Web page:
Wednesday, December 15, 2010

Will Sarah Johnson get a new trial?

Decision from judge not likely until April

Express Staff Writer

Sarah Johnson, facing the rest of her life in prison, found occasion to smile last week during a court hearing in Twin Falls to determine if she is entitled to a new trial. Her attorney, Christopher Simms, at left, claims she did not receive a fair trial in 2005 when she was convicted of killing her parents in Bellevue in 2003. Photo by Willy Cook

A topic of conversation during the past few days in the Wood River Valley is whether Sarah Johnson will get a new trial. Many people even question whether she is guilty, or was it someone else who shot her parents to death at their Bellevue home on Sept. 2, 2003?

Hailey attorney Christopher Simms, who was appointed by the court to represent Johnson in post-conviction relief proceedings, has poked holes in the state's contention that she was justly prosecuted, tried and convicted, but will it be enough to convince 5th District Court Judge G. Richard Bevan that the trial in 2005 was unfair?

The public won't likely know until early April. After listening to four days of testimony last week in his Twin Falls courtroom, Bevan gave Simms and state attorneys Jessica Lorello and Kenneth Jorgensen a schedule of what will happen next. Lorello and Jorgensen are deputy attorneys with the Idaho Attorney General's Office.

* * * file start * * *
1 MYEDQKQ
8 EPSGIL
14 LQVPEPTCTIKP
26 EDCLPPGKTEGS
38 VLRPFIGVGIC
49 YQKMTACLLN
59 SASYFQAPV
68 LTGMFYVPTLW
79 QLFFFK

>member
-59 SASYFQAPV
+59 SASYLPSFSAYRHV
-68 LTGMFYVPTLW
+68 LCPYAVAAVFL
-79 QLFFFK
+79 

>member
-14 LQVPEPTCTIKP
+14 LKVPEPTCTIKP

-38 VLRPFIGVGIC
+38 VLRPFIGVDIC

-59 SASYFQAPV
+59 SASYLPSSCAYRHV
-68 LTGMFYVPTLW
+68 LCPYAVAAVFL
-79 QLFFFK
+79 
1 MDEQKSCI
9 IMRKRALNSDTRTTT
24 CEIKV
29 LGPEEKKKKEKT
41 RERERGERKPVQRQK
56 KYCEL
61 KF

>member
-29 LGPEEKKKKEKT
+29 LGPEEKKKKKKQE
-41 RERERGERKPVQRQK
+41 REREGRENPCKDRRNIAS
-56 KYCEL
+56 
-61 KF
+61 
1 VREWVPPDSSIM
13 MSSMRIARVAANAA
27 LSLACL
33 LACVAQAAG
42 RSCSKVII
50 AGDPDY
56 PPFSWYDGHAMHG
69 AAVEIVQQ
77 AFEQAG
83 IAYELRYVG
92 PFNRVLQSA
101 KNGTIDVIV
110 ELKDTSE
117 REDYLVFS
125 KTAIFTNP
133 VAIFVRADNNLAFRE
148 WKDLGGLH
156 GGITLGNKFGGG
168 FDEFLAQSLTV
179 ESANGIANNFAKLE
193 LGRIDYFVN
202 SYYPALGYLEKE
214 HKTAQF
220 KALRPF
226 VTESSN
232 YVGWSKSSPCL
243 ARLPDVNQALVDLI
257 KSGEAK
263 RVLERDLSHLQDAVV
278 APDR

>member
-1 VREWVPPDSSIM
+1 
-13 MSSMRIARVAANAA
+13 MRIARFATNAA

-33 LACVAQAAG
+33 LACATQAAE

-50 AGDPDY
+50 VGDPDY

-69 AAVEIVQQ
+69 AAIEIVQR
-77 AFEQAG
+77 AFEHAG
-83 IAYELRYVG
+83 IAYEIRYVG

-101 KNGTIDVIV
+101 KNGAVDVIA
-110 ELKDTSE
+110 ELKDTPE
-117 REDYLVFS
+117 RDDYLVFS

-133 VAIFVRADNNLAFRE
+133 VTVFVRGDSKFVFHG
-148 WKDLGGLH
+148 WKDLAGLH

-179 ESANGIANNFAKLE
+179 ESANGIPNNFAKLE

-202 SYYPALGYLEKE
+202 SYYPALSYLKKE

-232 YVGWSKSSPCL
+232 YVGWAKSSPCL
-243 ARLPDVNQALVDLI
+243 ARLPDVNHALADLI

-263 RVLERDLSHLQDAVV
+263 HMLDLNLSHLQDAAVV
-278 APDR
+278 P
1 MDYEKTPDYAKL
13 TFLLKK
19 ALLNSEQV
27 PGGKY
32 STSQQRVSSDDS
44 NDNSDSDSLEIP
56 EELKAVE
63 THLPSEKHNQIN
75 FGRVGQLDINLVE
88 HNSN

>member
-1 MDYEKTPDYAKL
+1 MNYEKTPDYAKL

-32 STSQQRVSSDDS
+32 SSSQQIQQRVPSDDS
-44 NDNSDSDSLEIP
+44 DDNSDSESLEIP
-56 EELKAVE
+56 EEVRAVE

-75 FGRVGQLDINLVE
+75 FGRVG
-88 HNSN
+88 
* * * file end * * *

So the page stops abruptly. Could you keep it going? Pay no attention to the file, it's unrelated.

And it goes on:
According to the schedule, "findings of fact" are due from the attorneys on Jan. 31 and final closing arguments are due Feb. 11. The judge will officially take the case "under advisement" on March 1 and will have 30 days to reach a decision.

Johnson is serving two life prison terms without the possibility of parole for the murders of Alan and Diane Johnson. Now 23, she was 16 at the time of the murders.

Bevan doesn't have to determine Johnson's innocence or guilt. Instead, he only has to determine if she received a fair trial or if new evidence that came to light a few years after her conviction suggests strongly enough that someone else may have committed the crime.

Simms' main target has been Johnson's trial attorney, Bob Pangburn, who has been suspended from practicing law in Idaho and is now working as a substitute school teacher in the Boise area.

Simms alleged during last week's hearings that Pangburn committed numerous errors during the trial, including failing his client by not being adequately prepared and spending too much of his time in interviews on national television, by not cross-examining Johnson's former boyfriend Bruno Santos, and by not cross-examining Santos' mother, Consuelo Cedeno, a Hailey woman who provided her son with an alibi for the morning of the murders.

"It couldn't be more apparent that Bob Pangburn failed her and changed the dynamics of the trial," Simms said in a closing statement to the court on Friday.